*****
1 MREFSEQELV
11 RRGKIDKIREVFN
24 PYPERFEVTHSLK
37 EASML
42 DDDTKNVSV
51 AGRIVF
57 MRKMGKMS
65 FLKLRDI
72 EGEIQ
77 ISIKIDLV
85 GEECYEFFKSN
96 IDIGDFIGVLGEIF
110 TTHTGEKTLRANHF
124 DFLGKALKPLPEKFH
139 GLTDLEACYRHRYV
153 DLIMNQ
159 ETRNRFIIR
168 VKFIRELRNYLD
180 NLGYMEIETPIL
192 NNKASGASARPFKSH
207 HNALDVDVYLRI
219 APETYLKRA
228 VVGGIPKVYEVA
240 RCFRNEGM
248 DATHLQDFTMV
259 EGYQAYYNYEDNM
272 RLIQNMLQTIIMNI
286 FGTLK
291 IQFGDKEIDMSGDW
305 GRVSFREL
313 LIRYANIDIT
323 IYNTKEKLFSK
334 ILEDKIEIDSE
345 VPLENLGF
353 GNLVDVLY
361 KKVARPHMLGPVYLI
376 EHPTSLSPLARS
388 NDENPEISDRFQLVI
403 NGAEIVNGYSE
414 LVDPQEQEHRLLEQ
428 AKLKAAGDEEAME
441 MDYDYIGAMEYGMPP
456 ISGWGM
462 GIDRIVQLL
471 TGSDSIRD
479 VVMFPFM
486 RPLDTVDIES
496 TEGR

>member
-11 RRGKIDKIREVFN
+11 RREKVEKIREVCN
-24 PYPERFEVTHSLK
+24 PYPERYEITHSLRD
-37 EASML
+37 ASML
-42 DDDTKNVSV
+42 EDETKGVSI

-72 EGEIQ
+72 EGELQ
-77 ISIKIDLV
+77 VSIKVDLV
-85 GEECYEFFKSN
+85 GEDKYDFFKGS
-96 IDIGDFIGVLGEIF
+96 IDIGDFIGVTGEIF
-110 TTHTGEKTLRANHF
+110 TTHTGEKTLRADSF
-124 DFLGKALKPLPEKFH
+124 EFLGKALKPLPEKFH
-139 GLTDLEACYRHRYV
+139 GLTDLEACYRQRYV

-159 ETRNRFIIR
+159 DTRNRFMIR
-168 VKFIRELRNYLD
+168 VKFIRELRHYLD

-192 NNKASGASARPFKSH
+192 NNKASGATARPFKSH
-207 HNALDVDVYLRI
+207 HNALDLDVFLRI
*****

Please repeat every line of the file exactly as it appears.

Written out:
1 MREFSEQELV
11 RRGKIDKIREVFN
24 PYPERFEVTHSLK
37 EASML
42 DDDTKNVSV
51 AGRIVF
57 MRKMGKMS
65 FLKLRDI
72 EGEIQ
77 ISIKIDLV
85 GEECYEFFKSN
96 IDIGDFIGVLGEIF
110 TTHTGEKTLRANHF
124 DFLGKALKPLPEKFH
139 GLTDLEACYRHRYV
153 DLIMNQ
159 ETRNRFIIR
168 VKFIRELRNYLD
180 NLGYMEIETPIL
192 NNKASGASARPFKSH
207 HNALDVDVYLRI
219 APETYLKRA
228 VVGGIPKVYEVA
240 RCFRNEGM
248 DATHLQDFTMV
259 EGYQAYYNYEDNM
272 RLIQNMLQTIIMNI
286 FGTLK
291 IQFGDKEIDMSGDW
305 GRVSFREL
313 LIRYANIDIT
323 IYNTKEKLFSK
334 ILEDKIEIDSE
345 VPLENLGF
353 GNLVDVLY
361 KKVARPHMLGPVYLI
376 EHPTSLSPLARS
388 NDENPEISDRFQLVI
403 NGAEIVNGYSE
414 LVDPQEQEHRLLEQ
428 AKLKAAGDEEAME
441 MDYDYIGAMEYGMPP
456 ISGWGM
462 GIDRIVQLL
471 TGSDSIRD
479 VVMFPFM
486 RPLDTVDIES
496 TEGR

>member
-11 RRGKIDKIREVFN
+11 RREKVEKIREVCN
-24 PYPERFEVTHSLK
+24 PYPERYEITHSLRD
-37 EASML
+37 ASML
-42 DDDTKNVSV
+42 EDETKGVSI

-72 EGEIQ
+72 EGELQ
-77 ISIKIDLV
+77 VSIKVDLV
-85 GEECYEFFKSN
+85 GEDKYDFFKGS
-96 IDIGDFIGVLGEIF
+96 IDIGDFIGVTGEIF
-110 TTHTGEKTLRANHF
+110 TTHTGEKTLRADSF
-124 DFLGKALKPLPEKFH
+124 EFLGKALKPLPEKFH
-139 GLTDLEACYRHRYV
+139 GLTDLEACYRQRYV

-159 ETRNRFIIR
+159 DTRNRFMIR
-168 VKFIRELRNYLD
+168 VKFIRELRHYLD

-192 NNKASGASARPFKSH
+192 NNKASGATARPFKSH
-207 HNALDVDVYLRI
+207 HNALDLDVFLRI